Fish. Polymer clay, as stated above. The fish on the right was silvery white and gold and I much prefer him to the one on the left (partially hidden by light and shadow) who is matte white and gold.
Water lilies. Hand painted paper, with yellow flower soft in the middle. Leaves are polymer clay.
'Snow in summer'. This white flower (horribly blown out in this shot) was the absolute last thing I made for the garden, just to fill a hole in the rocks.
'Pea plant'. These are about twice (or thrice) the size they should be and are still in danger of being snipped away Made with polymer clay threaded onto sewing cotton. The threading mis-shaped the balls horribly and they were surprisingly awkward to make. If they were to-scale I'd be happier.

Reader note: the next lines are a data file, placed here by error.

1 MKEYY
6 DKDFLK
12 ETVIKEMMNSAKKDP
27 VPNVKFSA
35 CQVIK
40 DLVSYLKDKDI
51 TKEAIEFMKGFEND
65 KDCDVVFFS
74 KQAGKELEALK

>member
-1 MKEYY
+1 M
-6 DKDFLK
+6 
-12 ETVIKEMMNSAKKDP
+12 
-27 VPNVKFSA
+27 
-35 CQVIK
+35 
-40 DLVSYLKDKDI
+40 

Water. 2-part epoxy resin in several layers. First layer to hold down the gravel and give something for the fish to sit on so they're not on the bottom. You can't tell that so it was a waste of time. They could have been higher in the water but I was afraid they would be too high
And then I very carefully and completely covered the pond with a tissue held down with some spare 'rocks' and took the garden outside and sprayed it all with fixative, partially to protect it for the journeys it will make to shows.
I *think* that's everything. Please tell me if you can see anything I forgot to mention and please ask any questions you may have, I'm very happy to help anyone who wants advice - or to receive advice if anyone has comments and help to share.
Oh, and the 2 things I said most during the whole creative process? To my tweezers, carefully lowering flowers etc into place... "LET. GOOOooooo!" and to my glue?... or
Thank you so much for getting this far with me, I really appreciate it. And now I'm going to sit at the craft table and plan out my next project, thanks to the poll on my homepage.